Team bosses at Mercedes AMG PETRONAS have decided that there is no need for them to enforce team orders on their drivers, despite the pairs on track battle causing the German squad to lose valuable points in the championship on three occasions this season already.
In a meeting between Head of Mercedes-Benz Motorsport Toto Wolff, Technical Director Paddy Lowe, Lewis Hamilton and Nico Rosberg, that took place at their Brackley office on Thursday, the drivers were told they would still be free to race, provided they stick to the tougher rules the team have now put in place to deter the pair from making any further unnecessary contact.
The discussion came about after the team-mates collided on the final lap of the 2016 Austrian Grand Prix, which saw Hamilton win the race, whilst Rosberg dropped down the order to fourth, when they could have brought home a Mercedes one-two. A statement released by the team confirmed the outcome of the meeting.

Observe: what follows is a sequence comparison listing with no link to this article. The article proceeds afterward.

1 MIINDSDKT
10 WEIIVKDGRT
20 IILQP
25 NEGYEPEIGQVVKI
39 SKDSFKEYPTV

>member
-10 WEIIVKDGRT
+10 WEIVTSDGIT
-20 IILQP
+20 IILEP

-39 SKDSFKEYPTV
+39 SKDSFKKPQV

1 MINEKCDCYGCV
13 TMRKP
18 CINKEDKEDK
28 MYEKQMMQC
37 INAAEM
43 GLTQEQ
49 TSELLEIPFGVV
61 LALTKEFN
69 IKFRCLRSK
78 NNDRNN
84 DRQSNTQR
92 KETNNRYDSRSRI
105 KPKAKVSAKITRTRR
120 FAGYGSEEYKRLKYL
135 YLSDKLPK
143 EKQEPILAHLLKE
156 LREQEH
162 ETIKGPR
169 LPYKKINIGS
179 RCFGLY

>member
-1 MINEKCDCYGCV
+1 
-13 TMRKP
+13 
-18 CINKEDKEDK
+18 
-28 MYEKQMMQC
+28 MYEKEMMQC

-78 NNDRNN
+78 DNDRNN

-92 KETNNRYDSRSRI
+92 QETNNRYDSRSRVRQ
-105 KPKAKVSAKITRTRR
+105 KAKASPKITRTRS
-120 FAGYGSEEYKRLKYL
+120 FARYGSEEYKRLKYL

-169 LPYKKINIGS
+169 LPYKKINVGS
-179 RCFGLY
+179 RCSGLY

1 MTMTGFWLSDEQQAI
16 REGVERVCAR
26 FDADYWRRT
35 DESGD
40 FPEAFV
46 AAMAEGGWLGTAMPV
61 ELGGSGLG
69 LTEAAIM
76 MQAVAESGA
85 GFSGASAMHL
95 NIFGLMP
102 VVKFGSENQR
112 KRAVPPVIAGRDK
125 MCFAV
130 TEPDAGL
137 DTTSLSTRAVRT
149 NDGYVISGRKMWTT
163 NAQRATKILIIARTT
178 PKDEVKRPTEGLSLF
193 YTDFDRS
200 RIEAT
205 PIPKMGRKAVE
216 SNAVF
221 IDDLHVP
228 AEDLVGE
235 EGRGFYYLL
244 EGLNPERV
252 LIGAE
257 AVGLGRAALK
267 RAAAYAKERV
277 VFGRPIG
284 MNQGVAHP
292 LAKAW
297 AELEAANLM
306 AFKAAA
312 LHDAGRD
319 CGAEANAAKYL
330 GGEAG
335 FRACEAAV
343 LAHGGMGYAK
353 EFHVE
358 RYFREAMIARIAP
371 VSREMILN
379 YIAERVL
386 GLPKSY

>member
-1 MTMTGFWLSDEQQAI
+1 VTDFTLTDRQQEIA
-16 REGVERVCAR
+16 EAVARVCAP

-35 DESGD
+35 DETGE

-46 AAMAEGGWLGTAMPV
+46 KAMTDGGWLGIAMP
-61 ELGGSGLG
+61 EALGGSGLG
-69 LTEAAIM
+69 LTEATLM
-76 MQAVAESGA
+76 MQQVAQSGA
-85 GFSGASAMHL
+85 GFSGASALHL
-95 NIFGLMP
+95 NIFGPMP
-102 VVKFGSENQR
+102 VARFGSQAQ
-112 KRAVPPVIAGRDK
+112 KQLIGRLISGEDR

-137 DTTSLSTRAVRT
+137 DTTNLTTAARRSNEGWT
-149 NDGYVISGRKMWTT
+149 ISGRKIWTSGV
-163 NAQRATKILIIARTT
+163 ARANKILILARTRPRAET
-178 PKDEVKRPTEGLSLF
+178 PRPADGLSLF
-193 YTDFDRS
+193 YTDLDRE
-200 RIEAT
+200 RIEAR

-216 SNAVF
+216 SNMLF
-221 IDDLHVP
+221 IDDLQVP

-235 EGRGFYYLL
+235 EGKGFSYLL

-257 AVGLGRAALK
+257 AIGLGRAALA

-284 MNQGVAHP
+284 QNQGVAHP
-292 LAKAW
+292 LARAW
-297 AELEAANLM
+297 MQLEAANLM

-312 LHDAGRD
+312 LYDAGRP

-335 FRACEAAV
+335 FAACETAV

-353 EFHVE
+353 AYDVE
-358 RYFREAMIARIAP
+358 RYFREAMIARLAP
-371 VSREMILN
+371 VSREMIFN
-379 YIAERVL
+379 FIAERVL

“This freedom comes with a duty for our drivers to respect the values of the team.
“In the past five races, there have been three incidents which have cost us over 50 points in the constructors’ championship.
“We have therefore strengthened our Rules of Engagement to include much greater deterrents to contact between our cars.
“With these in place, we will trust our drivers to manage the situation between them on track. Their destiny is in their own hands.”
The Brackley based team have not completely ruled out the use of team orders though, if it is felt they are necessary to secure their championship position.
“The drivers were also reminded that we may issue instructions during the race to protect against a potential loss of constructors’ points, such as we did at this year’s Monaco GP when Nico was instructed to let Lewis pass.
“If the drivers do not honour the revised Rules of Engagement, we may impose team orders as a solution of last resort.”
With the battle for the drivers’ championship becoming ever tighter, it will be interesting to see how long Hamilton and Rosberg can remain controlled in their racing methods, and not let pressure dictate their actions on track.